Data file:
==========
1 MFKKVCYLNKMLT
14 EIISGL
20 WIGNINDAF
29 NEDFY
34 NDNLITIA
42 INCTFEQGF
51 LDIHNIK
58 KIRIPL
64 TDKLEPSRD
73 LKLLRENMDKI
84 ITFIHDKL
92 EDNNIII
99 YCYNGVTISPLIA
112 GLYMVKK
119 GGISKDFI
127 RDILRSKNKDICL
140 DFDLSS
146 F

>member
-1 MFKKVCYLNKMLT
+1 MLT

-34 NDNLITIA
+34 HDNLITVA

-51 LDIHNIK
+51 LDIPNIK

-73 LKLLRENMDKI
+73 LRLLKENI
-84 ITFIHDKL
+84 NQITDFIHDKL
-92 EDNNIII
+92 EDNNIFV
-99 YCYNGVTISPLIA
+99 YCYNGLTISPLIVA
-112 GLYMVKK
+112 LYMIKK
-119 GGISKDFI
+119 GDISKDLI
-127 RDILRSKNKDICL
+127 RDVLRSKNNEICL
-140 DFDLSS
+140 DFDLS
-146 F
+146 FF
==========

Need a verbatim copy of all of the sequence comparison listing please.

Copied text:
1 MFKKVCYLNKMLT
14 EIISGL
20 WIGNINDAF
29 NEDFY
34 NDNLITIA
42 INCTFEQGF
51 LDIHNIK
58 KIRIPL
64 TDKLEPSRD
73 LKLLRENMDKI
84 ITFIHDKL
92 EDNNIII
99 YCYNGVTISPLIA
112 GLYMVKK
119 GGISKDFI
127 RDILRSKNKDICL
140 DFDLSS
146 F

>member
-1 MFKKVCYLNKMLT
+1 MLT

-34 NDNLITIA
+34 HDNLITVA

-51 LDIHNIK
+51 LDIPNIK

-73 LKLLRENMDKI
+73 LRLLKENI
-84 ITFIHDKL
+84 NQITDFIHDKL
-92 EDNNIII
+92 EDNNIFV
-99 YCYNGVTISPLIA
+99 YCYNGLTISPLIVA
-112 GLYMVKK
+112 LYMIKK
-119 GGISKDFI
+119 GDISKDLI
-127 RDILRSKNKDICL
+127 RDVLRSKNNEICL
-140 DFDLSS
+140 DFDLS
-146 F
+146 FF